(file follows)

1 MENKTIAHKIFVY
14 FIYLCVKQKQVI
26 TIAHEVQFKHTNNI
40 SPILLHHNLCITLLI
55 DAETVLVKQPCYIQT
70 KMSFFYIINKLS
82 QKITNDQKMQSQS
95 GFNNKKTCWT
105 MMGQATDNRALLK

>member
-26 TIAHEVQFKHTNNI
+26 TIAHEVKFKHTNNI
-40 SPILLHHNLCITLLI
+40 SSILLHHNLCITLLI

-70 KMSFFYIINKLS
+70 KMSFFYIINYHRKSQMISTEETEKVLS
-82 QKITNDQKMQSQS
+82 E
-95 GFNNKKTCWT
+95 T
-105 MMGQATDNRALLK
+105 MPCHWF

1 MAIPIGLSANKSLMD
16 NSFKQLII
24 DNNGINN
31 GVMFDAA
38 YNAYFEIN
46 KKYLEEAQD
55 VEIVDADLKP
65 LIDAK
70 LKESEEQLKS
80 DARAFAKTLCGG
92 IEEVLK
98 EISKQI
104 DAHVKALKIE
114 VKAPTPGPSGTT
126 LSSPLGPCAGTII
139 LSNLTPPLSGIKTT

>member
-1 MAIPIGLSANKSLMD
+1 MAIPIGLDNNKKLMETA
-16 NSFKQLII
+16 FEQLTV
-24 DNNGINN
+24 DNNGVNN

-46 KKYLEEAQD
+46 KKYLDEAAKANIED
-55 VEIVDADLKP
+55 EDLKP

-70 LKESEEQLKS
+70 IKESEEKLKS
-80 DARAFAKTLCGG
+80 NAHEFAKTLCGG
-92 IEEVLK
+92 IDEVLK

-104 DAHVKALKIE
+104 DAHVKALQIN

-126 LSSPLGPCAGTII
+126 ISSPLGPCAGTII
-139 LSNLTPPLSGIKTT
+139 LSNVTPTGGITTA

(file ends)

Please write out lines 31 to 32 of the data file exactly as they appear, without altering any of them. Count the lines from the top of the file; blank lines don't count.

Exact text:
70 LKESEEQLKS
80 DARAFAKTLCGG